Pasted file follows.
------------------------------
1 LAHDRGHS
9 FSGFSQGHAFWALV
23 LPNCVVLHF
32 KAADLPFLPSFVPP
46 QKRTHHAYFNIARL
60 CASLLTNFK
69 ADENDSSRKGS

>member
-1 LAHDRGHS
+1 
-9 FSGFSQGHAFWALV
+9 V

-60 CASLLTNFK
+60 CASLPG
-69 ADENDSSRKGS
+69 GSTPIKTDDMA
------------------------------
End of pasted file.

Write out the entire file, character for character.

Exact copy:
1 LAHDRGHS
9 FSGFSQGHAFWALV
23 LPNCVVLHF
32 KAADLPFLPSFVPP
46 QKRTHHAYFNIARL
60 CASLLTNFK
69 ADENDSSRKGS

>member
-1 LAHDRGHS
+1 
-9 FSGFSQGHAFWALV
+9 V

-60 CASLLTNFK
+60 CASLPG
-69 ADENDSSRKGS
+69 GSTPIKTDDMA